I may have made a mistake that could jeopardize my family's financial security. It was a tough decision that I handled without consulting anyone. I finally decided this was not the year to ask for a paper shredder for Christmas.
Paper shredders seem to be growing in popularity. Their purpose is to thwart data bandits who lurk near dumpsters, waiting to lift credit card numbers and other valuable information from carelessly discarded bank statements and other key documents.
My own safety precautions are pretty unsophisticated. I try to make sure those pesky unsolicited applications or new credit cards that arrive in the mail get ripped into pieces before I toss them. But a friend recently told me that ripping is risky. A trash thief who had discovered the torn pieces of a $5 check she had thrown away taped it back together and cashed the darn thing. My friend is now an unequivocal advocate for shredding.
Shredding isn't foolproof, however. The Iranians who stormed the US embassy in 1979 reconstructed shredded CIA papers and published them, much to the agency's embarrassment. An incinerator might offer a more secure disposal method, and I already have an incinerator. It's called the fireplace.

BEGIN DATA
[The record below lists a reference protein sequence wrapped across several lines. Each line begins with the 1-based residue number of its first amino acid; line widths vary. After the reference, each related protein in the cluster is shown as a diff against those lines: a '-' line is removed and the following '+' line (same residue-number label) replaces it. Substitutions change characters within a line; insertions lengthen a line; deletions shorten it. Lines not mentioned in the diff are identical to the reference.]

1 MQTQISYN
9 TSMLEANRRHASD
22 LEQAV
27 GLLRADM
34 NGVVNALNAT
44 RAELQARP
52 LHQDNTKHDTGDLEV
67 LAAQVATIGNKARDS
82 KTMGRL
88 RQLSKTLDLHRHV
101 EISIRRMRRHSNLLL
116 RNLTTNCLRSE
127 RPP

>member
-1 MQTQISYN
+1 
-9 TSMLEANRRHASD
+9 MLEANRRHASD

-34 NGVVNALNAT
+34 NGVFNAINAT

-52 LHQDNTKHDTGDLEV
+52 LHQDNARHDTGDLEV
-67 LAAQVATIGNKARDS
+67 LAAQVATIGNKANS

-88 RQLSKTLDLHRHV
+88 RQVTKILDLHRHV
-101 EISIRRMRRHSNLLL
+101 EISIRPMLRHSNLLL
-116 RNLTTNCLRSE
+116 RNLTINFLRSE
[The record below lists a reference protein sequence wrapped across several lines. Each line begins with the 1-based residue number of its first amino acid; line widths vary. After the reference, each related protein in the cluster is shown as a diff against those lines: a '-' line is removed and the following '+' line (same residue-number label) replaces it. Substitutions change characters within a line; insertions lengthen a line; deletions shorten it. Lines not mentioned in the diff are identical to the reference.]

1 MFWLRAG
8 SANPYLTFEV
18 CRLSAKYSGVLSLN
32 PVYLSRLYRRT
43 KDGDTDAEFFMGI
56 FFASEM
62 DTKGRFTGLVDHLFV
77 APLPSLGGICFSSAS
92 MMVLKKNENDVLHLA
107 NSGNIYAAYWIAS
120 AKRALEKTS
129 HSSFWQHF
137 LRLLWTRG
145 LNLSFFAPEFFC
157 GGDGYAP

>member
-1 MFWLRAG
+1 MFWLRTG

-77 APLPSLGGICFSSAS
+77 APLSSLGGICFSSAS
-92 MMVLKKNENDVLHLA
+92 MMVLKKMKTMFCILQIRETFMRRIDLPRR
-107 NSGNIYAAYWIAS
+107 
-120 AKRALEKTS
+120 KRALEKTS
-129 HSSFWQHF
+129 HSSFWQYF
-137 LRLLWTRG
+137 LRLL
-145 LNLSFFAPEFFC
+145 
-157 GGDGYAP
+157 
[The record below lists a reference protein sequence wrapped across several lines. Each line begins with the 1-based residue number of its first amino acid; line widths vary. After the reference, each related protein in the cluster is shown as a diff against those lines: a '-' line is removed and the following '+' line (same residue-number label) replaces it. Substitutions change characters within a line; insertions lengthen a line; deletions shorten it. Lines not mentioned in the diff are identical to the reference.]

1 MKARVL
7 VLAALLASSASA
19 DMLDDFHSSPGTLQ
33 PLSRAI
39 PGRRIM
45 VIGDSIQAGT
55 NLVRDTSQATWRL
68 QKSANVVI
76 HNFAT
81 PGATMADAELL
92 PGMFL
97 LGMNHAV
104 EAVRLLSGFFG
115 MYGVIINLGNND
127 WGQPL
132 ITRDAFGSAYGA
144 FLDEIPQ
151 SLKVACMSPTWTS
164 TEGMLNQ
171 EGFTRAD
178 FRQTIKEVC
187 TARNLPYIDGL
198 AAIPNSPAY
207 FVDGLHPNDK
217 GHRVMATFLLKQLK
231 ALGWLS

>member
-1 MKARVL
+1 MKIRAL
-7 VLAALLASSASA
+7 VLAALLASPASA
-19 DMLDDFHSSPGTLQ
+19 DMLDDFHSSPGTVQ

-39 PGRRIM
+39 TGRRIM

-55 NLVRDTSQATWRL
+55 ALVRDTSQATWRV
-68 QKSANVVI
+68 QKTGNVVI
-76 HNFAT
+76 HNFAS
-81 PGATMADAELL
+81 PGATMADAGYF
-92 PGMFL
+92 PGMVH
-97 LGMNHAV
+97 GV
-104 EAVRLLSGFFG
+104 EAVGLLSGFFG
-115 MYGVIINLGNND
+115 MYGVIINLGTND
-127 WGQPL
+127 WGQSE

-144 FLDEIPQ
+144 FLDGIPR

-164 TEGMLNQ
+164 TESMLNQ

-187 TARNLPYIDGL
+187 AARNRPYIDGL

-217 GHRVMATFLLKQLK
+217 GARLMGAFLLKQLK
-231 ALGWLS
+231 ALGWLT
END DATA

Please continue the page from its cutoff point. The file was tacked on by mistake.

I have to be careful not to spend too much time brooding about things that might happen while I'm doing something else. Once you head down that road, you're on a slippery slope that leads to a host of lifestyle-altering paraphernalia: sophisticated alarm systems; sensitive detectors for chemicals and fumes; tricky devices for finding out who wants to reach you by phone.
The idea that life's pitfalls may trip me up occurs to me, but only occasionally. I've made it through another year in good shape, so I'll hold off on the shredding machine for now. Maybe someday they'll make one that eats up leftover wrapping paper.
* Jeffrey Shaffer is the author of 'I'm Right Here Fish Cake' and 'It Came With the House,' collections of humorous essays. He lives in Portland, Ore.